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VW admits fixing affected diesel cars will lower performance

VW admits fixing affected diesel cars will lower performance

Snapshot: Michael Horn says the illegal move was not a corporate decision.

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Michael Horn is the man in charge of Volkswagen of America and he was recently in front of the Congress during the “Volkswagen's Emissions Cheating Allegations: Initial Questions” hearing where he had to do a lot of explanation concerning the ongoing dieselgate. Perhaps his most controversial statement was about the decision to install the so-called defeat device on almost 11 million cars. He said this move was definetly “not a corporate decision” as the top brass at VW was not aware what was going on with those EA189 turbodiesel engines.

In addition, Michael Horn said a “couple of software engineers” are responsible for the illegal software found on the 1.2 TDI, 1.6 TDI and 2.0 TDI engines. All of the cars sold worldwide with these engines from the EA189 type will be the subject of a recall starting next year and according to preliminary data, the 2.0 TDI will only need a software revision while the smaller 1.6 TDI will also go through some hardware changes.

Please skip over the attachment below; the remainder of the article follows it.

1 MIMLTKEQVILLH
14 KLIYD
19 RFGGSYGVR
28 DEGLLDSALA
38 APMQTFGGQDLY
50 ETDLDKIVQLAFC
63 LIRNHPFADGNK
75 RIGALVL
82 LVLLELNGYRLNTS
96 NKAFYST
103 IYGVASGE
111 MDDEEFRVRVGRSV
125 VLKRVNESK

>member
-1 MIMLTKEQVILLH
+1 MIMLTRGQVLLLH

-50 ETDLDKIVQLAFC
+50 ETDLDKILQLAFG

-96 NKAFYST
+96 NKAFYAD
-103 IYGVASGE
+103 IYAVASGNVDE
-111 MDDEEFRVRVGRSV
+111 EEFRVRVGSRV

Volkswagen of America’s CEO went on to specify the company is currently looking for ways to compensate all of the affected owners. Chances are VW’s European division and the others are also looking for similar methods to fix this major betrayal issue as they sold cars to customers with fake specifications since the vehicles have 10 to 40 times higher emissions in real life compared to the rigged test results.

The Volkswagen Group is facing some really difficult times ahead since it will cost them a lot of money to fix all the cars, pay the fines and also settle the numerous lawsuits which will surely come in the near future. According to an estimation made by Credit Suisse, a best case scenario would be a €23 billion final bill for VW while a worst case scenario indicates VW could end up paying as much as €78 billion.

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